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City fosters outreach to cycling food vendors for safety, regulation concerns

City fosters outreach to cycling food vendors for safety, regulation concerns

Despite City of Turlock regulations, many bicycle vendors frequent parks and intersections around schools.


POSTED August 19, 2014 7:58 p.m.

Students used to walking to the park after school and purchasing an ice cream from vendors on bikes — affectionately referred to as the “palatero men” in Latin culture — may have to either walk further or find a new place to buy their sweet treat as the City of Turlock is taking steps to enforce its municipal code as it relates to vendors.

Precipitated by locals’ complaints to the City of Turlock that vendors were being a “nuisance” by ringing the bells on their bikes and disrupting neighboring residents, City officials initially aimed to remedy the situation by interfacing with the vendors but found it “an ongoing challenge to enforce” the City’s rules due to language barriers. In turn the Turlock Police Department created a flyer outlining the city code in the three most common languages of vendors — English, Spanish, and Punjabi— which was then distributed to the traveling food salesmen throughout the summer.

According to the City of Turlock’s municipal code that was established in May 2004, street vendors are not permitted to remain at a location for more than 30 minutes and cannot return to sell their product at that location, or within 1,000 feet of it, for a period of 24 hours. Also, vendors cannot sell within 1,000 feet of any park, playground, public recreation facility, or school property and they cannot sell within 50 feet of any intersection.

Despite the City's regulations, many bicycle vendors frequent parks and intersections around schools.

At this point, the police department is aiming to educate rather than penalize the vendors. Turlock Police Sergeant Neil Cervenka has approached vendors violating the code, such as those lingering in city parks, but instead of citing them he distributes the flyer and takes down their names. Should he encounter that particular vendor violating the code again — which has yet to happen— then penalties could be introduced.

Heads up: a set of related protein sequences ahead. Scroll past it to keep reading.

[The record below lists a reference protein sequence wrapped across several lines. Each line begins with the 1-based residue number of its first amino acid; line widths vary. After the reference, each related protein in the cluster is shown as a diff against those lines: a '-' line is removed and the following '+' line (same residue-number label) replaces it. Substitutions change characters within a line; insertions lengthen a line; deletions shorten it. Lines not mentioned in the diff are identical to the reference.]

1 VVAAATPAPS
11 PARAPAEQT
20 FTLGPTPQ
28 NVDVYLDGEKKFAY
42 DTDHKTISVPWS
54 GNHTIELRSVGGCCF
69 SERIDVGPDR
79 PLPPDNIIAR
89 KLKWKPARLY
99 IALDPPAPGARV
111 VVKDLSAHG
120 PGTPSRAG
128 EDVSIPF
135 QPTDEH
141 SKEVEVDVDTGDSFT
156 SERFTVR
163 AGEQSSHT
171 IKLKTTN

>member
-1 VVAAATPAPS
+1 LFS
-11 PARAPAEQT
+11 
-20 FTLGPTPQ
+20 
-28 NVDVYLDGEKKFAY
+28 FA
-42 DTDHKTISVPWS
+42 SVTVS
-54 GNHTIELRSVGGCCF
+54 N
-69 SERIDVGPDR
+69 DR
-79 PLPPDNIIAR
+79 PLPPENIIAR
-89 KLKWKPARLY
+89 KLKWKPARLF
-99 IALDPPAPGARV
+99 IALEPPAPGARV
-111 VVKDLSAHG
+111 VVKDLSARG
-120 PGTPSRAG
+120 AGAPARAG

“At this point the warnings are not anything formal, rather it is us giving the main points of the municipal code to the vendors in a language they can understand,” said Cervenka. “Many vendors get their carts but they don’t always know the rules.”

According to the City, the Administrative Citation Process includes a warning citation for the first offense in volition of the city code with subsequent offenses generating $100 and $200 fines respectively.

The capacity with which Cervenka mainly deals with vendors is when their services begin to interfere with traffic and safety conditions. Vendors can often be found blocking the sidewalks near parks with their bikes and carts and, according to Cervenka, when students cluster around the vendor to purchase food they often step into the street which is not only perilous for the students but dangerous for drivers.

“There is a particular concern around schools due to traffic safety concerns, which is my main thrust with this program. It is an actual safety hazard not because of the vendors’ operations, but because of the traffic concerns it can cause,” said Cervenka.

While the true test of the City’s mission to educate the vendors will be seen in upcoming weeks as classes resume and students flock to the vendors for their afterschool snack, one student is setting time aside during her weekend to further the mission of the City by translating for the vendors to ensure they understand the rules. Noting that the “palatero men” are a large part of the local culture, especially on the Westside of Turlock near Columbia Park, 17-year-old Stanislaus Military Academy student Itzel Villalobos aims to help foster an amicable relationship between the City and the vendors so that the vendors can continue to sell their product as they have done for years.

“I just want to make sure that the vendors know their rights. I like to do things like this to help my community and everyone loves ice cream, so as a Latina myself, translating for them is what I can do to help,” said Villalobos.

According to Parks, Recreation, and Public Facilities Superintendent Erik Schulze, so far the outreach to the vendors seems to be effective on all fronts as the City has yet to receive any complaints regarding the cycling vendors, but just in case “park staff do keep the pamphlets in their truck so that they can hand them out if necessary.”

 

 

 

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